keen eye for some Swedish shortcomings. She is very much detested by the social bureaucracy because she is clever to discover mistakes and misjudgements on their part in those cases that have been entrusted to her. In a tightly knit society as the Swedish one, this rubs off into judicial circles as well, but the difficulties she has experienced there has not prevented her from carrying on her work nationally and
internationally. Consequently, she is a well-known figure among people who have a quarrel with the social authorities – not the least among
immigrants of her own colouring, and the fact that your referees – like Dr Diesen – seem so eager to discount her may be a compliment rather than the opposite.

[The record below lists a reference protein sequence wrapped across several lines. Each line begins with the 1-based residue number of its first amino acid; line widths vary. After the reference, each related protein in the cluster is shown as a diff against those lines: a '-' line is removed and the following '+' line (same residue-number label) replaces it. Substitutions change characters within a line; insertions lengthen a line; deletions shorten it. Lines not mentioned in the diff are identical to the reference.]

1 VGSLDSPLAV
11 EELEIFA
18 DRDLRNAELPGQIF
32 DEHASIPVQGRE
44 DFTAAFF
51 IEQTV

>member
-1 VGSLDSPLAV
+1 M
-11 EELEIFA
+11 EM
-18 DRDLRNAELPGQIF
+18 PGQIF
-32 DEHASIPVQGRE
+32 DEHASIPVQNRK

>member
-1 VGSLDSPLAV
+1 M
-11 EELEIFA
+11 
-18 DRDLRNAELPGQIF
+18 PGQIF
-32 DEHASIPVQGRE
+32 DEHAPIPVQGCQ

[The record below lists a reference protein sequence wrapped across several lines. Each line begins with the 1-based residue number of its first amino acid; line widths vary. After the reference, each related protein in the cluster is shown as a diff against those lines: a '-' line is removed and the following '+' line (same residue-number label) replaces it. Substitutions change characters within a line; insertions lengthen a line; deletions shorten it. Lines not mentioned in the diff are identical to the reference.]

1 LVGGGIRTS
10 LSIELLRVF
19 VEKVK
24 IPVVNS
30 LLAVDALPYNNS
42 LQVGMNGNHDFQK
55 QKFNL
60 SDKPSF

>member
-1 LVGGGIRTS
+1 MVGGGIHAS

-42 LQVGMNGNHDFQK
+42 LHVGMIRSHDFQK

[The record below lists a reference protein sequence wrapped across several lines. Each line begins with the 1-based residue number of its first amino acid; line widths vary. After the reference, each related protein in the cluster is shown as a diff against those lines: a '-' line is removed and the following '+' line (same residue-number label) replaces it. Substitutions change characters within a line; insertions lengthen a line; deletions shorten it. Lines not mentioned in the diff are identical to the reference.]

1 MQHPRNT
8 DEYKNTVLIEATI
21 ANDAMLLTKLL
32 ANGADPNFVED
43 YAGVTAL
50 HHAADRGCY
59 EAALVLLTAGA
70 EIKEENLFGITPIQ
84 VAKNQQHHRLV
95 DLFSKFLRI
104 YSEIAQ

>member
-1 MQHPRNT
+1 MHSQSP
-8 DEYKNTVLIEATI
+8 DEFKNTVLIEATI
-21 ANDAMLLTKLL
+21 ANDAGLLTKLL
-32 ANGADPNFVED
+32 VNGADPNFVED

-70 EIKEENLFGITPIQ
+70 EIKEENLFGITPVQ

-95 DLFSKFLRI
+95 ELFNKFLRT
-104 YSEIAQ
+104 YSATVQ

The Anti-smacking legislation that was adopted in Sweden in 1979, indeed adopted by a minority Government , eager to cut a profile politically, was formulated in a rather disastrous way. It said "A child may not be exposed to corporal chastisement or other insulting treatment". (SFS 1979 No 122, adopted 22 March 1979). It does not require any legal training to see that this is a completely nutty formulation : Most small children do not have sufficient linguistic command to understand that a comment is ‘insulting’ and there is no bottom age limit set. In fact, when the matter was brought before the European Commission of Human Rights in the case Blom and Others vs Sweden (Appl. 8811/79, inadmissible 13 May 1983, press releases B (80) 14, B (84) 21), the Swedish Government Agent suggested that the provision was not meant to be taken seriously, and consequently nothing to complain about. However, it turned out that personnel in schools and day-homes taught the children that it was criminal for their parents to spank them or somehow hit them, and the cases that attracted most publicity was naturally those in which children informed upon their parents and the parents were subjected to criminal proceedings. It goes without saying that the atmosphere in such a family thereafter was less than harmonious, and it was not unnatural that the social authorities thought it best to take the little informers into public care. A powerful tool had been put into the hands of the naughty little children, getting into their difficult teens, and it was often used although, at least in the beginning, these cases were mostly – but not always – dismissed in the courts. But there were other informers around – neighbours, disgruntled spouses, and career-prone social bureaucrats – and the governmental authorities thought it to be ‘progressive’ to drown the population with propaganda how good it was that corporal chastisement was outlawed in Sweden. They even invested resources in producing leaflets in Finnish and other foreign languages to tell passing tourists that when in Sweden spanking their kids was not permitted, whatever mischief the kids had done – as e.g. the older ones beating the younger ones, a rather frequent case. The way Emil was locked up in the wood cabin in Astrid Lindgren’s popular books was now criminal.